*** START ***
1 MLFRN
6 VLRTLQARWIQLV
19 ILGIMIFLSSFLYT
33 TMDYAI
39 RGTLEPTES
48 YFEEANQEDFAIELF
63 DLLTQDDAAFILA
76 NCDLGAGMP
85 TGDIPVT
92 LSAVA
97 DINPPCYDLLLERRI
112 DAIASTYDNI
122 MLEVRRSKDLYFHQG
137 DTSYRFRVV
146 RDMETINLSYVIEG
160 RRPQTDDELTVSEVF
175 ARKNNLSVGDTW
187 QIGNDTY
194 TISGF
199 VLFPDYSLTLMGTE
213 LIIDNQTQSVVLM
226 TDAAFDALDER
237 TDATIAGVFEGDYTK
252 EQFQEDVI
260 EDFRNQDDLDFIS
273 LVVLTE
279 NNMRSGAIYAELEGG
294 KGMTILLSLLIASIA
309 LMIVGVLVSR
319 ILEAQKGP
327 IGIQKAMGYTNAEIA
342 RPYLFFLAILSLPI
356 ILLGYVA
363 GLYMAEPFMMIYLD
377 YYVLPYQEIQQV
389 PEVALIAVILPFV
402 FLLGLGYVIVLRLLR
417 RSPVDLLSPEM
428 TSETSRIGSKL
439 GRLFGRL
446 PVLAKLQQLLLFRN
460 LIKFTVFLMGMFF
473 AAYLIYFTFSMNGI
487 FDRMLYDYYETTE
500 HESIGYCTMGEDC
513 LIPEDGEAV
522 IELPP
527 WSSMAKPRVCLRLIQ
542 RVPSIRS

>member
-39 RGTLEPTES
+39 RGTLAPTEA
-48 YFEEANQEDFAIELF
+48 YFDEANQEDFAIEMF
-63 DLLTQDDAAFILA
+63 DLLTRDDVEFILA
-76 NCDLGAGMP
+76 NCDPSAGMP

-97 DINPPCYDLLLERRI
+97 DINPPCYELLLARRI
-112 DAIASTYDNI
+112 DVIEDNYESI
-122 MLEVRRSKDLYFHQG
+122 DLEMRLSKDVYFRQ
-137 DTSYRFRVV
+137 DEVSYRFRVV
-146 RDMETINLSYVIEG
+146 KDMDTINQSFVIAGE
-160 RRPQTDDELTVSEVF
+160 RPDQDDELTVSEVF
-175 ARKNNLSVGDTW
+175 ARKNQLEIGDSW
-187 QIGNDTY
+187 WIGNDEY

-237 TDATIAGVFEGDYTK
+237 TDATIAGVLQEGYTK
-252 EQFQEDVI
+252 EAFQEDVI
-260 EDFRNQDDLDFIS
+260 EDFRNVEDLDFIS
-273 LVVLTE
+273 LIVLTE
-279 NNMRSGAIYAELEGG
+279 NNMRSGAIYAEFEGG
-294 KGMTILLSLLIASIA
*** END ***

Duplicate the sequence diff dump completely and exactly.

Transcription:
1 MLFRN
6 VLRTLQARWIQLV
19 ILGIMIFLSSFLYT
33 TMDYAI
39 RGTLEPTES
48 YFEEANQEDFAIELF
63 DLLTQDDAAFILA
76 NCDLGAGMP
85 TGDIPVT
92 LSAVA
97 DINPPCYDLLLERRI
112 DAIASTYDNI
122 MLEVRRSKDLYFHQG
137 DTSYRFRVV
146 RDMETINLSYVIEG
160 RRPQTDDELTVSEVF
175 ARKNNLSVGDTW
187 QIGNDTY
194 TISGF
199 VLFPDYSLTLMGTE
213 LIIDNQTQSVVLM
226 TDAAFDALDER
237 TDATIAGVFEGDYTK
252 EQFQEDVI
260 EDFRNQDDLDFIS
273 LVVLTE
279 NNMRSGAIYAELEGG
294 KGMTILLSLLIASIA
309 LMIVGVLVSR
319 ILEAQKGP
327 IGIQKAMGYTNAEIA
342 RPYLFFLAILSLPI
356 ILLGYVA
363 GLYMAEPFMMIYLD
377 YYVLPYQEIQQV
389 PEVALIAVILPFV
402 FLLGLGYVIVLRLLR
417 RSPVDLLSPEM
428 TSETSRIGSKL
439 GRLFGRL
446 PVLAKLQQLLLFRN
460 LIKFTVFLMGMFF
473 AAYLIYFTFSMNGI
487 FDRMLYDYYETTE
500 HESIGYCTMGEDC
513 LIPEDGEAV
522 IELPP
527 WSSMAKPRVCLRLIQ
542 RVPSIRS

>member
-39 RGTLEPTES
+39 RGTLAPTEA
-48 YFEEANQEDFAIELF
+48 YFDEANQEDFAIEMF
-63 DLLTQDDAAFILA
+63 DLLTRDDVEFILA
-76 NCDLGAGMP
+76 NCDPSAGMP

-97 DINPPCYDLLLERRI
+97 DINPPCYELLLARRI
-112 DAIASTYDNI
+112 DVIEDNYESI
-122 MLEVRRSKDLYFHQG
+122 DLEMRLSKDVYFRQ
-137 DTSYRFRVV
+137 DEVSYRFRVV
-146 RDMETINLSYVIEG
+146 KDMDTINQSFVIAGE
-160 RRPQTDDELTVSEVF
+160 RPDQDDELTVSEVF
-175 ARKNNLSVGDTW
+175 ARKNQLEIGDSW
-187 QIGNDTY
+187 WIGNDEY

-237 TDATIAGVFEGDYTK
+237 TDATIAGVLQEGYTK
-252 EQFQEDVI
+252 EAFQEDVI
-260 EDFRNQDDLDFIS
+260 EDFRNVEDLDFIS
-273 LVVLTE
+273 LIVLTE
-279 NNMRSGAIYAELEGG
+279 NNMRSGAIYAEFEGG
-294 KGMTILLSLLIASIA